Candlelight vigil denounces recent attacks across country
by Jennifer Khedaroo
Oct 31, 2018 | 782 views | 0 0 comments | 40 40 recommendations | email to a friend | print
Photo by Widad Hassan/Twitter @WidadIndie
Photo by Widad Hassan/Twitter @WidadIndie
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Following several acts of domestic terrorism last week, Borough President Melinda Katz hosted a “Queens Against Hate” vigil on Monday night on the steps of Borough Hall.

Community and religious leaders joined other elected officials to denounce the acts of hate and honor the victims.

“These are acts of domestic terrorism,” Katz said. “Anyone who wants to create fear in this world, America will not have it and Queens will not have it.”

Throughout last week, pipe bombs were mailed to prominent Democrats and the offices of CNN. Authorities eventually arrested 56-year-old Florida resident Cesar Sayoc in connection with the mailings.

As of Monday evening, 15 packages had been found, but officials said Sayoc had more than 100 other targets on a list.

Last Wednesday, 51-year-old Gregory Bush shot and killed Maurice Stallard, 69, and Vickie Jones, 67, at a grocery store in Kentucky.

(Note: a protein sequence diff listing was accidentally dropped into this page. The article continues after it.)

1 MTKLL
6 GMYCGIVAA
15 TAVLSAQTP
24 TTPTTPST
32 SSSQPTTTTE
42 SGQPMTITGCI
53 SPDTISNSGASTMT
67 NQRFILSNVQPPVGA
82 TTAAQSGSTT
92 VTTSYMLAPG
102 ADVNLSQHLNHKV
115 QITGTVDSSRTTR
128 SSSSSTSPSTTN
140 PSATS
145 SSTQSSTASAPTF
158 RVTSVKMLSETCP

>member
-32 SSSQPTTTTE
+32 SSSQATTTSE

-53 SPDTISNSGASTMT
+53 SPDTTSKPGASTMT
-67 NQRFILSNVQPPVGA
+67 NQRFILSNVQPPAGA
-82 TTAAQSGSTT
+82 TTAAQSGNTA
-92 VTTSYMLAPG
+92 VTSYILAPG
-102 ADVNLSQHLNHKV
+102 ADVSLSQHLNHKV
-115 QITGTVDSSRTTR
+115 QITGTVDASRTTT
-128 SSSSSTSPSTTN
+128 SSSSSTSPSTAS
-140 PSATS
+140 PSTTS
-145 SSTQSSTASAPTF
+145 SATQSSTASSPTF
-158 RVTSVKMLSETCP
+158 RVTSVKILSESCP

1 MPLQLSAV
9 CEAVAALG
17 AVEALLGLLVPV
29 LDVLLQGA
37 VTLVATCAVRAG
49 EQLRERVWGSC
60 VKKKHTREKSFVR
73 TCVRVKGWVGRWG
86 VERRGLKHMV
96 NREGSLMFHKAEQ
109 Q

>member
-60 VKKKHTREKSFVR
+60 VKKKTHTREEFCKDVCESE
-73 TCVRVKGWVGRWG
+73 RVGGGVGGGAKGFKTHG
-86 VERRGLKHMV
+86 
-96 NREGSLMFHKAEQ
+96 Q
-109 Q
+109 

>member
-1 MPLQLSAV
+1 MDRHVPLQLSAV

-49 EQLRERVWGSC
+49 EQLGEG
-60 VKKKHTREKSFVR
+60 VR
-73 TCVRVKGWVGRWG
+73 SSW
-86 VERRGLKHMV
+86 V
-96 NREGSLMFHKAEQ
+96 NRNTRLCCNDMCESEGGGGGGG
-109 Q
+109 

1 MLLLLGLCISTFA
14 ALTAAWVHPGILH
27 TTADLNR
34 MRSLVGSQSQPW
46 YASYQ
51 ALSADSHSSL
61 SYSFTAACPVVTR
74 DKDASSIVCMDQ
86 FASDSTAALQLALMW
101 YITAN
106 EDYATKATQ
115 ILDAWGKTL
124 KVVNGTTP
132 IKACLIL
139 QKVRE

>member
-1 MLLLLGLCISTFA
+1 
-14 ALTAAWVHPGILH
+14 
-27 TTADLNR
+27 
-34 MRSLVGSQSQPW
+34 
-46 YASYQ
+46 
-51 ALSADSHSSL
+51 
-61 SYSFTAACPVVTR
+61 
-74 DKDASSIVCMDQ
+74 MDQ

Prior to the shooting, Bush attempted to enter a predominantly black church but could not gain access.

Days later, 46-year-old Robert Bowers shot and killed 11 people at the Tree of Life synagogue in Pittsburgh. The victims ranged in ages from 54 to 97.

“The past week has been horrendous between the bombs and the shootings,” said Corona resident Louise Emanuel. “At some point we have to say that this is enough and that we all have to come together. Not just one group of people, we all have to come together for it to resonate.”

Michael Miller, CEO of the Jewish Community Relations Council of New York, said words matter, especially when it serves as a warning sign on social media, but that the uplifting words spoken at the candlelight vigil should matter more.

“We must as many bridges as we possibly can,” Miller said. “Bridges of understanding and support. We need to engage.”

Reverend John Boyd II of New Greater Bethel Ministries said that while we cannot go back in time to stop the recent attacks, we can change the future.

“We can ask ourselves what can we do, what will we do now, to ensure we have used all of our resources to stop the acts of hatred,” Boyd said. “We need to affirm to ourselves the strongest power known to mankind: love.”

Imam Safraz Bacchus of Masjid Al Abidin said it’s imperative for all religions to support the Jewish community following Saturday’s shooting.

“All religious places of worship and institutions are sacred and should be treated as such, because they are considered to be safe havens and sanctuaries,” he said.

“The attack on the synagogue in Pittsburgh is an attack on churches, mosques, mandirs and other religious institutions,” added Bacchus. “It’s an attack on religious freedom.”

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